Fans of both independent and foreign films can trust that, if they feature Kristin Scott Thomas, they're worth an investment of time, thought, and money.The bilingual actress has impeccable taste and can lift even mundane films to a place of esteemed elegance.
To look at the collected paintings of Pierre-Auguste Renoir is to see all possible colors and textures made more rich and tactile by the light. Gilles Bourdos’ evocative Renoir is less a comprehensive biography than a portrait of the man in his golden years (played with astonishing physical accuracy by Michel Bouquet) when his output is hardly dented at all by his physical impairments.
As stories about sons and fathers go, they can range from the Biblical to mythological - where patricide was the norm - to the searing contemporary take on fatherhood in the new movie The Place Beyond the Pines by Blue Valentine director Derek Cianfrance.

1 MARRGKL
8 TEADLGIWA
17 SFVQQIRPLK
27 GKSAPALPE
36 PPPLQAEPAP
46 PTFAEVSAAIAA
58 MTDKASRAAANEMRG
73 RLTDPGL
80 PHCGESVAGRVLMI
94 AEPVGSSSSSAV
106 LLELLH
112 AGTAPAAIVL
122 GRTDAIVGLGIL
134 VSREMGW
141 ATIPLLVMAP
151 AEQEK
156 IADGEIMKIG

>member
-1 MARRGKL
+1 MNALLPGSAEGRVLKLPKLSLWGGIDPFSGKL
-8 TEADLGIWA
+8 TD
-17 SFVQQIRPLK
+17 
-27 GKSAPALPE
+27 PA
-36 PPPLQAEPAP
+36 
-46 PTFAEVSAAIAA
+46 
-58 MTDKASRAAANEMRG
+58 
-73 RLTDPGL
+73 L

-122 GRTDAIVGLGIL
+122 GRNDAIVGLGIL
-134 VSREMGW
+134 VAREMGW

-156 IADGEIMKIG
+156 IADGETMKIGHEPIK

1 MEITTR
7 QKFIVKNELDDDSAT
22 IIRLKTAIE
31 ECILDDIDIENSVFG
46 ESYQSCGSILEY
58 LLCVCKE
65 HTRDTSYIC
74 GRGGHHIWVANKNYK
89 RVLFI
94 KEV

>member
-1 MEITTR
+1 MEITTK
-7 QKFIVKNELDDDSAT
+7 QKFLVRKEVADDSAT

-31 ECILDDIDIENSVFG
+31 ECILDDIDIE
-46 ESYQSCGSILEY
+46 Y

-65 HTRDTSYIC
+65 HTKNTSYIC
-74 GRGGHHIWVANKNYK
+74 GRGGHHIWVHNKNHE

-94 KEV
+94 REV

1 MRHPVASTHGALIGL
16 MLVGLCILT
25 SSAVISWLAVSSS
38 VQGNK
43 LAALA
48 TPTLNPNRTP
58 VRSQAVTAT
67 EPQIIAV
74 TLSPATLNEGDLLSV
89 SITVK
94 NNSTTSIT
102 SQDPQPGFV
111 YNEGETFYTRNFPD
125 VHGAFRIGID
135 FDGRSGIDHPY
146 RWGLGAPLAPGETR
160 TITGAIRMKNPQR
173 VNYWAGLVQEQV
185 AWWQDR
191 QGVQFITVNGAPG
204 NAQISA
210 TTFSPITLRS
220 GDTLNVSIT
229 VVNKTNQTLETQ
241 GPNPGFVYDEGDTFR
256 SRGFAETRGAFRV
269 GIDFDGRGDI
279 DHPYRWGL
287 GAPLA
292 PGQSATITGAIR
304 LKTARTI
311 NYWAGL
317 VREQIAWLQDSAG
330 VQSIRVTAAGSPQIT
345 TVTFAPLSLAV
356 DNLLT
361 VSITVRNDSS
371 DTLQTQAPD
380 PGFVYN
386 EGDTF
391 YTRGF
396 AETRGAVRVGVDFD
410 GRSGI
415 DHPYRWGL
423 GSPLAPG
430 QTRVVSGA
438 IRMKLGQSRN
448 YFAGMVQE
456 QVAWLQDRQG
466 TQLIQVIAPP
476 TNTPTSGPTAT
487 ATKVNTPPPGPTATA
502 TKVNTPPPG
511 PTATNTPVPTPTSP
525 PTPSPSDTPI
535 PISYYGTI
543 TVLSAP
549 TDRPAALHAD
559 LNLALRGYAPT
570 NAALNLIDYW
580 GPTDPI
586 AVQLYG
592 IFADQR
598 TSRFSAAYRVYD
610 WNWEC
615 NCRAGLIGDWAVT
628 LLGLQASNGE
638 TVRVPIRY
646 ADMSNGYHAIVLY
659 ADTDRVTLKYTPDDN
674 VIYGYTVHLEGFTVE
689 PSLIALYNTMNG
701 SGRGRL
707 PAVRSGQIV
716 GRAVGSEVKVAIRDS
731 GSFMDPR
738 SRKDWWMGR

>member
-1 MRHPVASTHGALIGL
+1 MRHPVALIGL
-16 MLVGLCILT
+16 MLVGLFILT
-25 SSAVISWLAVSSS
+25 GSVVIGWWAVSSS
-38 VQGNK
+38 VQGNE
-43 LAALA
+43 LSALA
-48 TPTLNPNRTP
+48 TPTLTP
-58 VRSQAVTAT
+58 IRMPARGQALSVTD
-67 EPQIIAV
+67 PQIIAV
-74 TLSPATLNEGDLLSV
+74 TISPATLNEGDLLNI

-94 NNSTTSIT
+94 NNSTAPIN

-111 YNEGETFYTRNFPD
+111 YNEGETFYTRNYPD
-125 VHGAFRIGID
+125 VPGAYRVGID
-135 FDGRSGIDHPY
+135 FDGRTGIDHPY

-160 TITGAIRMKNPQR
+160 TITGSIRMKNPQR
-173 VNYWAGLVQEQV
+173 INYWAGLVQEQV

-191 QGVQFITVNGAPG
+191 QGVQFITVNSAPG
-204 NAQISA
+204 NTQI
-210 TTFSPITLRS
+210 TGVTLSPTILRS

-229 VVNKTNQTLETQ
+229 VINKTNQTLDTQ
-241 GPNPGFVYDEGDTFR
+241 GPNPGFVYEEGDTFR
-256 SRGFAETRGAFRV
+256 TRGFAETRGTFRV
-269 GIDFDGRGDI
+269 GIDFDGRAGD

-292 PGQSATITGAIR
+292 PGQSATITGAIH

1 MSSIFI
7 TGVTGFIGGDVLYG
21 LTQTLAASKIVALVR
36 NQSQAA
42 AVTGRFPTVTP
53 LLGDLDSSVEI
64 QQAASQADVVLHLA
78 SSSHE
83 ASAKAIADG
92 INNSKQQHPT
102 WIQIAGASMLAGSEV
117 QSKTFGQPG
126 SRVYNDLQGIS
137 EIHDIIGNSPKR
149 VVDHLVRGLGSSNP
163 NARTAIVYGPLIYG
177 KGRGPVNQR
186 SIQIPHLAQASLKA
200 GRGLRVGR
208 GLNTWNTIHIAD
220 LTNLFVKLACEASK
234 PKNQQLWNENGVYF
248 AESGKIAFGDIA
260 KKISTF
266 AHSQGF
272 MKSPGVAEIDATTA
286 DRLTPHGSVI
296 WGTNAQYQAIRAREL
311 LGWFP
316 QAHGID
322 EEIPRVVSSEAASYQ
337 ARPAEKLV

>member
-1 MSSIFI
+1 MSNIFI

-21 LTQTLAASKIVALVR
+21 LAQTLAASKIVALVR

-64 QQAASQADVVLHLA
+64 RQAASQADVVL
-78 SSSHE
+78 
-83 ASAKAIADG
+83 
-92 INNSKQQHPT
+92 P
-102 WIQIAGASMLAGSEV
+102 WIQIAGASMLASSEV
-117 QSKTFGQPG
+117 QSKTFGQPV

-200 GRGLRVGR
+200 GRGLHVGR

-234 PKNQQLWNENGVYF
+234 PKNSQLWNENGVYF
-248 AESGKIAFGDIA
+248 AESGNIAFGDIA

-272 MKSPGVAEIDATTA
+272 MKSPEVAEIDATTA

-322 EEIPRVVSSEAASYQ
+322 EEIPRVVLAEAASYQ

Made three years ago but only now seeing the light of day - though there’s nary a shaft of light in it – 6 Souls is from the Swedish directing team Måns Mårlind and Björn Stein. At times preposterous and blatantly derivative of films like Paranormal Activity and The Exorcist, it’s an effectively creepy psychological thriller that knows how to twist its plot threads around viewers’ necks, and it draws you in in spite of itself.
Austrian filmmaker Michael Haneke may be the most divisive director of the last decade. But his latest film, Amour, which recently received four Oscar nominations including both Best Foreign Film and Best Picture, leaves audiences floored. It's a great movie that no one suspected the devilish, at times sadistic, Haneke would or could ever make.
In Christian Petzold’s moody and beautifully shot Barbara, audiences are given a peek into what life might have been like in 1980 for smart and talented people stuck on the wrong side of the Berlin Wall.